Joe Casabona writes about 2 months with an iPhone:
But as I use the iPhone more and see how well it actually works, it’s clear that Android is great for some things. But needs to mature in other aspects. And I think Google knows that too. The change in treatment of Android over the last few years has been noticeable. It’s like Google said, “GUYS. We need to fix this mess.”
Good take on the good and the bad of using an iPhone 6 after spending years on the Android side. Seems like most articles these days are Apple folks who are fed up and switching to Android, so it’s interesting to see the other side of the coin from time to time. While we all have our complaints about the Apple world, the integrated nature of Apple products can be a huge peace-of-mind boost if you buy in.
Heck, even I’m tempted to switch to Android sometimes – the new Moto X looks particularly outstanding. But when I really think about it, I feel like iOS is still the place for me. Who knows, I may still switch back to Android one day. But at this point, I feel like the perfect setup is Apple hardware backed with Google services.
James Archer writes about the Hamburger Menu:
As an industry, we had somehow gotten “confusing and difficult navigation” mixed up with “fun and engaging user interface,” and convinced ourselves that people would put up with frustratingly vague navigation because it was cool and animated. It took a long time for the industry to finally break that habit.
I feel like I fight this battle with every new design concept comes my way these days, and rarely is it done with user experience in mind. More often than not, it’s put in place to satisfy multiple stakeholders who all want their pet page/project front and center. Out of options, the designer chooses a hamburger navigation option to appease all involved. The user doesn’t win here.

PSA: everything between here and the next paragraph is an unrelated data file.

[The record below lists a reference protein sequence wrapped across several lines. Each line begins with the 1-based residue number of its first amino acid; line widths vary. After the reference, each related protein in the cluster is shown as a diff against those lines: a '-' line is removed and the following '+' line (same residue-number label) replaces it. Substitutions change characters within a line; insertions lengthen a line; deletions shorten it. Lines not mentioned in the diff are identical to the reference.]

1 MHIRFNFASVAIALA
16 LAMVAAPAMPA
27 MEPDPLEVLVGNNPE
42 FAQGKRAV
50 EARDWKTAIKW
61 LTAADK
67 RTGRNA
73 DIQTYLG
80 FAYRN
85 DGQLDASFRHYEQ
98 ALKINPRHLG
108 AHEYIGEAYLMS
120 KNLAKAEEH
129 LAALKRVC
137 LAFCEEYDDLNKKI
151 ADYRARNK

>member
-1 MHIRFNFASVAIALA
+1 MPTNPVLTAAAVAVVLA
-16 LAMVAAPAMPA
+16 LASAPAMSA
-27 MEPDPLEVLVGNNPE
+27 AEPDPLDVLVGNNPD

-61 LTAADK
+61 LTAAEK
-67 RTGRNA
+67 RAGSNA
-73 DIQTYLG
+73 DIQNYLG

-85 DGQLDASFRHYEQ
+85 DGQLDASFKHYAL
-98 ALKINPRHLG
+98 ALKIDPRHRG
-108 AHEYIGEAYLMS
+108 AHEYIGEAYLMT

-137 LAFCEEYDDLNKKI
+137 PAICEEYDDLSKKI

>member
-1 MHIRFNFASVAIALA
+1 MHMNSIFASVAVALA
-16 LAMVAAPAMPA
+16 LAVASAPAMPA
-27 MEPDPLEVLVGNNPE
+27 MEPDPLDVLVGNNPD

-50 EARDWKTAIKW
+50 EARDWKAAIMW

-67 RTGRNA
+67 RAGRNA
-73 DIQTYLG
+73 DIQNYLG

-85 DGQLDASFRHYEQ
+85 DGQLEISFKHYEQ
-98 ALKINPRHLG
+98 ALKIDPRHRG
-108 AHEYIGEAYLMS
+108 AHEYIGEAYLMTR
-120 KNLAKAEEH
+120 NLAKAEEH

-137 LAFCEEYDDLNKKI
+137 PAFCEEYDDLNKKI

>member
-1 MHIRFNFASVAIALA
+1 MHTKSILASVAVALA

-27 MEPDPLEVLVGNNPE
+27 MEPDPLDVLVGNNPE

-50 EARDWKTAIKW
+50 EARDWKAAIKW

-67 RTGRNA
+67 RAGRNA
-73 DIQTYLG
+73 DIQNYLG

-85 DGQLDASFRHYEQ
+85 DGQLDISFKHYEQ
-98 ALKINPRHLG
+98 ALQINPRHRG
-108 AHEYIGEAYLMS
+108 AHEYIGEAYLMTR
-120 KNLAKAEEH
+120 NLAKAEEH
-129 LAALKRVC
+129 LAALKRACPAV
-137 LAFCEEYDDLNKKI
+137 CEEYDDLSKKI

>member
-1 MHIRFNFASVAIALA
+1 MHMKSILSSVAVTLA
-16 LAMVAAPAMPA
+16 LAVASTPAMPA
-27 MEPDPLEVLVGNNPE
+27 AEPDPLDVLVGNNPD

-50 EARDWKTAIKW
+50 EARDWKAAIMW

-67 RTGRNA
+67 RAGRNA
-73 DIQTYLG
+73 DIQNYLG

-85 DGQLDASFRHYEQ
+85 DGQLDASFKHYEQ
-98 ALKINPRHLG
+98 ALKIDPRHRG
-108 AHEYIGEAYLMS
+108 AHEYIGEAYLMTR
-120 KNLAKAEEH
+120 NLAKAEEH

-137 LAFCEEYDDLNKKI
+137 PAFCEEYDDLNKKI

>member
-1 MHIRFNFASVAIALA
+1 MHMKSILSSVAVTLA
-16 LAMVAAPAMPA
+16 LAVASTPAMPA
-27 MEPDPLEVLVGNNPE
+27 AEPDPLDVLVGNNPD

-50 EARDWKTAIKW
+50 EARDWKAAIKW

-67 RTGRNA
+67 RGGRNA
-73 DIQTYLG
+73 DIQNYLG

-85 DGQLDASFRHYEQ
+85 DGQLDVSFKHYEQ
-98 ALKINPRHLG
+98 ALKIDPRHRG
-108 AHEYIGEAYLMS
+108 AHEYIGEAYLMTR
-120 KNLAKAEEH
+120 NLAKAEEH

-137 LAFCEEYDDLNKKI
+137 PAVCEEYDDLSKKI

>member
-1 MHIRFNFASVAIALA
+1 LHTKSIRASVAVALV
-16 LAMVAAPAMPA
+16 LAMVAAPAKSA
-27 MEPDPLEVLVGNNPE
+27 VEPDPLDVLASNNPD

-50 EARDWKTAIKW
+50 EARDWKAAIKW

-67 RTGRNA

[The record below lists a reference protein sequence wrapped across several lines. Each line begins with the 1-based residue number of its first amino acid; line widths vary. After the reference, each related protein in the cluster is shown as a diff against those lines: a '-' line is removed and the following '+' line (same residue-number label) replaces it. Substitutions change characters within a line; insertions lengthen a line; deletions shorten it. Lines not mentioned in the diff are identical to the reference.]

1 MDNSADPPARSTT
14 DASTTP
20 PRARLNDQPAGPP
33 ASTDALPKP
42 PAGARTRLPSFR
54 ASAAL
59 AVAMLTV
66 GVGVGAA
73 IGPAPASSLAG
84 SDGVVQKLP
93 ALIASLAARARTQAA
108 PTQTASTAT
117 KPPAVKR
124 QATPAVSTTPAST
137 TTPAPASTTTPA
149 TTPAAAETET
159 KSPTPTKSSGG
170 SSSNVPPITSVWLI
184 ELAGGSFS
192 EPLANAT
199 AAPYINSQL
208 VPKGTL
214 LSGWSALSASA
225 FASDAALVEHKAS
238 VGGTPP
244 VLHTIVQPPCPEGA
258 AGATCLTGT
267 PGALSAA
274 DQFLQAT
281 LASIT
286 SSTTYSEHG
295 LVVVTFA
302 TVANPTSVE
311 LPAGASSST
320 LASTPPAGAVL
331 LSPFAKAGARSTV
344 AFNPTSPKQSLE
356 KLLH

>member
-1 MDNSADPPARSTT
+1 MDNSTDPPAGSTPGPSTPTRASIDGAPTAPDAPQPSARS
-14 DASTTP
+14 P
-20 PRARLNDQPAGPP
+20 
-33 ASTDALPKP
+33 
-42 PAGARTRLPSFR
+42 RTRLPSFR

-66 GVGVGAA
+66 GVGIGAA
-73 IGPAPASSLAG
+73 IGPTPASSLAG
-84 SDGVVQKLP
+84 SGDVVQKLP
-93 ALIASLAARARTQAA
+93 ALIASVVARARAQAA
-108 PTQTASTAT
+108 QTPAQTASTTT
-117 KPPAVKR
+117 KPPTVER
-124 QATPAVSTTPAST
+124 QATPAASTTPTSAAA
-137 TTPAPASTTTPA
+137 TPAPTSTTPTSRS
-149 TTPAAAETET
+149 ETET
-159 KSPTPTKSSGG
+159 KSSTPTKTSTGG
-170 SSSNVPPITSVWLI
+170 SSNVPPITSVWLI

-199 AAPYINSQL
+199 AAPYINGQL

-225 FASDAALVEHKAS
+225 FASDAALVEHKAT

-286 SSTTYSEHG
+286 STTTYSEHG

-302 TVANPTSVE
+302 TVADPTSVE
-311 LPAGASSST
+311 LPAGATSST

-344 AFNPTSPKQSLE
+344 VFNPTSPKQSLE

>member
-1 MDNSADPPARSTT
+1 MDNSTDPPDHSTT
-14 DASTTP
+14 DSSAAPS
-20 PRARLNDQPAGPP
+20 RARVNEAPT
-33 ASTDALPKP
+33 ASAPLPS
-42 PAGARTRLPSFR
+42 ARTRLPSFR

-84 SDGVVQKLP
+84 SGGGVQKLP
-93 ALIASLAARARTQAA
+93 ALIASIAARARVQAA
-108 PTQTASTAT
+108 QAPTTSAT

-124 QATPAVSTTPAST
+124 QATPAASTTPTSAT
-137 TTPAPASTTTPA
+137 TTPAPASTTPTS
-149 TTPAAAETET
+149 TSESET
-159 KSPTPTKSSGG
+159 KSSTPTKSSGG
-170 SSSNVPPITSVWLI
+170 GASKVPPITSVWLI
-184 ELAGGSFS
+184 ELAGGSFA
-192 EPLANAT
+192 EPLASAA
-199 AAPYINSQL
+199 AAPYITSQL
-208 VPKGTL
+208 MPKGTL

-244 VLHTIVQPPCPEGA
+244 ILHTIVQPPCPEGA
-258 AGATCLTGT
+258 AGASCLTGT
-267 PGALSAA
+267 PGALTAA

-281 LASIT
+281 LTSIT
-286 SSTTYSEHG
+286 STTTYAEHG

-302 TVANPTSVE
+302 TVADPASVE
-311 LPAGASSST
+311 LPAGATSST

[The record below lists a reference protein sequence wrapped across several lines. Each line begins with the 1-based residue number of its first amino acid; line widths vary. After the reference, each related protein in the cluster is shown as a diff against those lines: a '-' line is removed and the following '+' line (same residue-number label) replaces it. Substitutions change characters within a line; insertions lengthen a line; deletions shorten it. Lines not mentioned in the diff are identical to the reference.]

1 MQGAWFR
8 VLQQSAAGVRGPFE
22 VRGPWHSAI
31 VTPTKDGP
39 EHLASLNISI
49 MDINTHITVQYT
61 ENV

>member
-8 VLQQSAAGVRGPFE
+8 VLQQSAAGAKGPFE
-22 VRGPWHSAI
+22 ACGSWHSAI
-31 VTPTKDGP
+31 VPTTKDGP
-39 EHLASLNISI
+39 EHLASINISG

Mr. Archer gives a lot of good examples of why this style of nav is rarely a good idea, as well as a few good solutions for simplifying when you’re on a mobile layout. Definitely worth a read.
Marco Arment, talking about the ethical dilemma of using ad blockers:
I recently started using Ghostery on my computers, and a simple homemade iOS content blocker that I may release for iOS 9’s launch. The web performance improvements with these are staggering, and the reports of quite how much Ghostery is blocking on most pages is shocking and disgusting.
I struggle with the similar ethical quandary. I have been using Ghostery for a while as well, and I’ve decided to allow Google, the Deck and a few other Ad publishers through. I want to support sites if they have chosen an ad-supported model as long as they do it in a moderately tasteful way. But to me, web tracking and retargeting is a bridge too far.
What’s great about Ghostery is that it allows you to choose to either block all 3rd party trackers/ads or specific ones, and you can even choose to do so one a per-site basis. This lets me show ads from certain networks I know of and ‘trust’ on some level, while blocking all of the shadier services. It’s a simple add on for Chrome, Safari or Firefox and it dramatically decreases the load time on most web pages, and gives you some level of peace of mind.
As others have pointed out, trackers and ads nowadays aren’t just something you can simply ignore. It’s code, executed on your machine and dramatically slows down the load time of an average web site by a few seconds most of the time. This has costs in terms of time, bandwidth, privacy and even on an ethical level.
I’ll keep tweaking my Ghostery settings to let some types of ads through, but undecipherable tracker names with no obvious benefit … you’re on notice.
Mashable’s great article about the failure of Google+:
By early 2014, less than three years after its big launch, the Google+ team had moved out of its coveted building to a spot on campus further from Page. Gundotra announced his departure from the company that April — in a Google+ post, of course — to pursue “a new journey.”